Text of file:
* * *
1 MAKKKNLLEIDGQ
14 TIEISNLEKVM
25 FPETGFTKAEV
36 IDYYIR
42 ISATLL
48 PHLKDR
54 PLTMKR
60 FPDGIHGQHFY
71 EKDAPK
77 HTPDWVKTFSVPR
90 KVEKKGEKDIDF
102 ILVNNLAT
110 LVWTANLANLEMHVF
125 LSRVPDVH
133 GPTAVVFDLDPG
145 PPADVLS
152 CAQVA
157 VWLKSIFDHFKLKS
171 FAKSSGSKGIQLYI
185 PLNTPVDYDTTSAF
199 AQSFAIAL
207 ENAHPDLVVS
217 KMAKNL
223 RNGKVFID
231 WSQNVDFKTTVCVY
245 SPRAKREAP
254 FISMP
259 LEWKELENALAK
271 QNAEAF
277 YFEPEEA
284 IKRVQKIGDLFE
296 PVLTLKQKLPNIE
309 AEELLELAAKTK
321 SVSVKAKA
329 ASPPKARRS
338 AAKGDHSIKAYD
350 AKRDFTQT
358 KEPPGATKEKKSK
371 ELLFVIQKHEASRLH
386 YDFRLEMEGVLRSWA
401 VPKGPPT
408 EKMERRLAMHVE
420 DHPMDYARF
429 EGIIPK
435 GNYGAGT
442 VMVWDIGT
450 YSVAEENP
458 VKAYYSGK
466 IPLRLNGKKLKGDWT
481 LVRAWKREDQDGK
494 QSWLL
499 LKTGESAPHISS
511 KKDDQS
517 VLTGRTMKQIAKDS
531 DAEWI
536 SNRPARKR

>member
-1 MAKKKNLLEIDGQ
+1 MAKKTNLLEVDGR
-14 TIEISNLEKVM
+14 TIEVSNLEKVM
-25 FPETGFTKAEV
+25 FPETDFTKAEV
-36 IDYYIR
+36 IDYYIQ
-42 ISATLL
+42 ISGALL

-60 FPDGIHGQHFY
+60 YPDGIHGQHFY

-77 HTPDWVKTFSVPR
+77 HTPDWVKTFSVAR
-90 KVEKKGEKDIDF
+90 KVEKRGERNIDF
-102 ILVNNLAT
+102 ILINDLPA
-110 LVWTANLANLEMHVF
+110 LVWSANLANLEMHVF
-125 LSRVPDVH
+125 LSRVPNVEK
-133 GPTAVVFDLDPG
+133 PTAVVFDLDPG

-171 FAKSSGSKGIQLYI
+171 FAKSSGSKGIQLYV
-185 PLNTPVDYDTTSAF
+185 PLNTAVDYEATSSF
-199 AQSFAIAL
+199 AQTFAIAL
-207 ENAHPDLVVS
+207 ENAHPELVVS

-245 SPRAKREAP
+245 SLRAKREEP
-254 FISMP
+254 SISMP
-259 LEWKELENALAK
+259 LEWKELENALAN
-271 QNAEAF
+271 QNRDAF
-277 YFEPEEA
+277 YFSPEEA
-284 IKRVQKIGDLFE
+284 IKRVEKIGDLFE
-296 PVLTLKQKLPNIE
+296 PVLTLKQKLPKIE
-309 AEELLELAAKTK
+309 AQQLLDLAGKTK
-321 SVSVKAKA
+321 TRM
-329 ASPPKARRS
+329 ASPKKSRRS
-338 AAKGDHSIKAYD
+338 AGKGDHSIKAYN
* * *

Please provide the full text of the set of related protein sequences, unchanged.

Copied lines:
1 MAKKKNLLEIDGQ
14 TIEISNLEKVM
25 FPETGFTKAEV
36 IDYYIR
42 ISATLL
48 PHLKDR
54 PLTMKR
60 FPDGIHGQHFY
71 EKDAPK
77 HTPDWVKTFSVPR
90 KVEKKGEKDIDF
102 ILVNNLAT
110 LVWTANLANLEMHVF
125 LSRVPDVH
133 GPTAVVFDLDPG
145 PPADVLS
152 CAQVA
157 VWLKSIFDHFKLKS
171 FAKSSGSKGIQLYI
185 PLNTPVDYDTTSAF
199 AQSFAIAL
207 ENAHPDLVVS
217 KMAKNL
223 RNGKVFID
231 WSQNVDFKTTVCVY
245 SPRAKREAP
254 FISMP
259 LEWKELENALAK
271 QNAEAF
277 YFEPEEA
284 IKRVQKIGDLFE
296 PVLTLKQKLPNIE
309 AEELLELAAKTK
321 SVSVKAKA
329 ASPPKARRS
338 AAKGDHSIKAYD
350 AKRDFTQT
358 KEPPGATKEKKSK
371 ELLFVIQKHEASRLH
386 YDFRLEMEGVLRSWA
401 VPKGPPT
408 EKMERRLAMHVE
420 DHPMDYARF
429 EGIIPK
435 GNYGAGT
442 VMVWDIGT
450 YSVAEENP
458 VKAYYSGK
466 IPLRLNGKKLKGDWT
481 LVRAWKREDQDGK
494 QSWLL
499 LKTGESAPHISS
511 KKDDQS
517 VLTGRTMKQIAKDS
531 DAEWI
536 SNRPARKR

>member
-1 MAKKKNLLEIDGQ
+1 MAKKTNLLEVDGR
-14 TIEISNLEKVM
+14 TIEVSNLEKVM
-25 FPETGFTKAEV
+25 FPETDFTKAEV
-36 IDYYIR
+36 IDYYIQ
-42 ISATLL
+42 ISGALL

-60 FPDGIHGQHFY
+60 YPDGIHGQHFY

-77 HTPDWVKTFSVPR
+77 HTPDWVKTFSVAR
-90 KVEKKGEKDIDF
+90 KVEKRGERNIDF
-102 ILVNNLAT
+102 ILINDLPA
-110 LVWTANLANLEMHVF
+110 LVWSANLANLEMHVF
-125 LSRVPDVH
+125 LSRVPNVEK
-133 GPTAVVFDLDPG
+133 PTAVVFDLDPG

-171 FAKSSGSKGIQLYI
+171 FAKSSGSKGIQLYV
-185 PLNTPVDYDTTSAF
+185 PLNTAVDYEATSSF
-199 AQSFAIAL
+199 AQTFAIAL
-207 ENAHPDLVVS
+207 ENAHPELVVS

-245 SPRAKREAP
+245 SLRAKREEP
-254 FISMP
+254 SISMP
-259 LEWKELENALAK
+259 LEWKELENALAN
-271 QNAEAF
+271 QNRDAF
-277 YFEPEEA
+277 YFSPEEA
-284 IKRVQKIGDLFE
+284 IKRVEKIGDLFE
-296 PVLTLKQKLPNIE
+296 PVLTLKQKLPKIE
-309 AEELLELAAKTK
+309 AQQLLDLAGKTK
-321 SVSVKAKA
+321 TRM
-329 ASPPKARRS
+329 ASPKKSRRS
-338 AAKGDHSIKAYD
+338 AGKGDHSIKAYN